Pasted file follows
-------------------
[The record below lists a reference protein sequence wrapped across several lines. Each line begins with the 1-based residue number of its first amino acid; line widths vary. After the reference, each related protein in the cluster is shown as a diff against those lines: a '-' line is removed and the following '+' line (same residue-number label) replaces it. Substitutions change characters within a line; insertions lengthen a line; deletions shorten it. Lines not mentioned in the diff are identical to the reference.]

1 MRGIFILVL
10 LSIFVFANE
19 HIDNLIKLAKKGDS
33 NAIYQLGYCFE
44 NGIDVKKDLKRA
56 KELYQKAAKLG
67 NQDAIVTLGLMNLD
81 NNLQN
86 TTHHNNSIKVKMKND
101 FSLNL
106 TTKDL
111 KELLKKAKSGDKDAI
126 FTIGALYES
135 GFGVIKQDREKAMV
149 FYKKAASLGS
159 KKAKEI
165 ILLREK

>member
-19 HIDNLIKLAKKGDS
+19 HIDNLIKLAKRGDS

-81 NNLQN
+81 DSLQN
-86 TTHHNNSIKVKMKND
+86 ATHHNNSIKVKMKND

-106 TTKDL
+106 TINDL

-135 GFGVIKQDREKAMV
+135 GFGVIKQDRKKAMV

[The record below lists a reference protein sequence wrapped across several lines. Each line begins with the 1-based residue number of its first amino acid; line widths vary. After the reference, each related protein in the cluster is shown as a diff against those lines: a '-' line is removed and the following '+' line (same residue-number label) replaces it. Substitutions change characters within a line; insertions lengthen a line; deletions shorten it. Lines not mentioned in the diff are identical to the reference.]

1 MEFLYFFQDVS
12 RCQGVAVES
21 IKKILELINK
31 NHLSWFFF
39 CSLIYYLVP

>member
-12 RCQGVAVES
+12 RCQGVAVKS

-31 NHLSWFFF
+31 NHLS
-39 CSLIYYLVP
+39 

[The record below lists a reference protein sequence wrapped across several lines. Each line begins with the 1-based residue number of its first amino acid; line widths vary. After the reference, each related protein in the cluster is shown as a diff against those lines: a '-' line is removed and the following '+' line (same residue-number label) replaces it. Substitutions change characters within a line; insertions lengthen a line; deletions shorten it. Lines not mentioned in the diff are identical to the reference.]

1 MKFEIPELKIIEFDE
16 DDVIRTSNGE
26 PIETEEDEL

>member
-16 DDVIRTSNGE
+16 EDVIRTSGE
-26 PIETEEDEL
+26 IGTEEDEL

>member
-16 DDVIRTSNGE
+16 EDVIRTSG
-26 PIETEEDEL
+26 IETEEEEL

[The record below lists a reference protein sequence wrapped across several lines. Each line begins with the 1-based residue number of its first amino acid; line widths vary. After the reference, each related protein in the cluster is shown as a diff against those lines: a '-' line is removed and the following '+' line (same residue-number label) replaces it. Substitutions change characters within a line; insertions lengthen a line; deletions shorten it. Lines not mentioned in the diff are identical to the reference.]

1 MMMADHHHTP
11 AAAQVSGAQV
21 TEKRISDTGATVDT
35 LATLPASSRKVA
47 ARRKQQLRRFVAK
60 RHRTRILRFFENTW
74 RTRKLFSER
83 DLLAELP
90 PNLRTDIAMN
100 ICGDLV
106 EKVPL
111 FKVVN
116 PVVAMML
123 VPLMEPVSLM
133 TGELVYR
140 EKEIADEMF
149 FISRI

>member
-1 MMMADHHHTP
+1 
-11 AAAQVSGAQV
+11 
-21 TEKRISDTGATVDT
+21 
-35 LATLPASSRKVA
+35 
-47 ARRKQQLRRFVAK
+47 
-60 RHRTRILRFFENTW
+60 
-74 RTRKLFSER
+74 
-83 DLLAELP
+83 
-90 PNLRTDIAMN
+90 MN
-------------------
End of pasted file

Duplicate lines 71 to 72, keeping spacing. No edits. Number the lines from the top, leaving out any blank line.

123 VPLMEPVSLM
133 TGELVYR